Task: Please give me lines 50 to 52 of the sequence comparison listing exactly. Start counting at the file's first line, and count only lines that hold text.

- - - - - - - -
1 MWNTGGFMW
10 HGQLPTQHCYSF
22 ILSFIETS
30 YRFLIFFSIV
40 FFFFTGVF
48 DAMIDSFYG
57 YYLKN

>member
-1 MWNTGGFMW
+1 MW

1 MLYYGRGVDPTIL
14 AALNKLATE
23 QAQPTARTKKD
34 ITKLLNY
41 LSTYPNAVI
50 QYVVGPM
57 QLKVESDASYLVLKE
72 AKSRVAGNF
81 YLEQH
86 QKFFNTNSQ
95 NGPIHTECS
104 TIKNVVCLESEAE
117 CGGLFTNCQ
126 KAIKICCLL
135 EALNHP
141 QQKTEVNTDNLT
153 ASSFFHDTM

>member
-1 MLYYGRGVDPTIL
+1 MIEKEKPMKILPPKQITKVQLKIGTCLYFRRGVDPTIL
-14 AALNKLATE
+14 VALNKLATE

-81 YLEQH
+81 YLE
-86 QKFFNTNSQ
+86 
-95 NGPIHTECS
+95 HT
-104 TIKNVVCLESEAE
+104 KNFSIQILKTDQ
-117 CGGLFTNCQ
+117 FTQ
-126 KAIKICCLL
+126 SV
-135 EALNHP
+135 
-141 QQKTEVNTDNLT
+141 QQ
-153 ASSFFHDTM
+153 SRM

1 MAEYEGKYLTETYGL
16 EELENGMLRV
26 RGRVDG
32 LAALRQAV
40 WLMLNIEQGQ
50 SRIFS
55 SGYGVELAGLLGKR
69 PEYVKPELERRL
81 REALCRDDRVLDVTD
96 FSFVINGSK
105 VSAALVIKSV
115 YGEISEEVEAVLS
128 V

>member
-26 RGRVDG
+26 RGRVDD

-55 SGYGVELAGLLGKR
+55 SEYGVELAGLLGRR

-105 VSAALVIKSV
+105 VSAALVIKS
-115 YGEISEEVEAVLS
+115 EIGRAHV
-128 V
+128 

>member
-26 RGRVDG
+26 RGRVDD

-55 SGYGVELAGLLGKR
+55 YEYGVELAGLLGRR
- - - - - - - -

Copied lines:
+153 SRM

1 MAEYEGKYLTETYGL
16 EELENGMLRV